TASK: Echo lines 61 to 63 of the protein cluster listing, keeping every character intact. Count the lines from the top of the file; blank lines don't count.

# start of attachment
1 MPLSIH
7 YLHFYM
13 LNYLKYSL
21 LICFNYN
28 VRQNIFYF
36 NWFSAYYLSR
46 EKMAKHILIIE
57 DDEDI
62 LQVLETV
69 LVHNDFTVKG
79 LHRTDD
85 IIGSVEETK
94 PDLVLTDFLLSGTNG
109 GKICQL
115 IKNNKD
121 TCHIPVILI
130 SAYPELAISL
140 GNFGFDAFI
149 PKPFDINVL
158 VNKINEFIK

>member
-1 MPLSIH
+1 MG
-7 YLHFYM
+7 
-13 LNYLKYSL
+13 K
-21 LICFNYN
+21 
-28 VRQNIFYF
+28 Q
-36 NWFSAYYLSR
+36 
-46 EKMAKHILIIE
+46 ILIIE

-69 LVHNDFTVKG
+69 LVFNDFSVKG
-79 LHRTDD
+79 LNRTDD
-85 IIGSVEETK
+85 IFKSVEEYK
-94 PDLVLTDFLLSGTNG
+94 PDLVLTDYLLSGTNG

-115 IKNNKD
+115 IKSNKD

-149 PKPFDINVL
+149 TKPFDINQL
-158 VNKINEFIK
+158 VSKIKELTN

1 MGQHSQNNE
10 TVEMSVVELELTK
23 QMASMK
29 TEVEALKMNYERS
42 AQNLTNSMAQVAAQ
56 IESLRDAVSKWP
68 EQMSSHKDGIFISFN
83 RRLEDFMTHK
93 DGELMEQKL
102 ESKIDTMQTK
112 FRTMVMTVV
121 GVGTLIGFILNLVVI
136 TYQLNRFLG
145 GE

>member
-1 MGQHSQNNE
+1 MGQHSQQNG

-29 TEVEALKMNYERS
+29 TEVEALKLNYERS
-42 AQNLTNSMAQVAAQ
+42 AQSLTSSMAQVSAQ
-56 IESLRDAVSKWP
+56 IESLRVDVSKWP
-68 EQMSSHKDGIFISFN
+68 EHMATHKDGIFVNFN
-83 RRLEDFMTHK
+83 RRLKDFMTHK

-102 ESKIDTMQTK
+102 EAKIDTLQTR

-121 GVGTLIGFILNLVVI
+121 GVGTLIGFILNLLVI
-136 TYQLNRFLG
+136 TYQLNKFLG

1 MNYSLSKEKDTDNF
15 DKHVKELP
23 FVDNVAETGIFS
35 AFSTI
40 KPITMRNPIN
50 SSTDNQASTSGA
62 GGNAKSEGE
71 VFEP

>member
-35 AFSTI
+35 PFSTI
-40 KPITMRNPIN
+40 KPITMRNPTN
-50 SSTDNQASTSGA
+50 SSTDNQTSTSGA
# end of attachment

121 GVGTLIGFILNLVVI
136 TYQLNRFLG
145 GE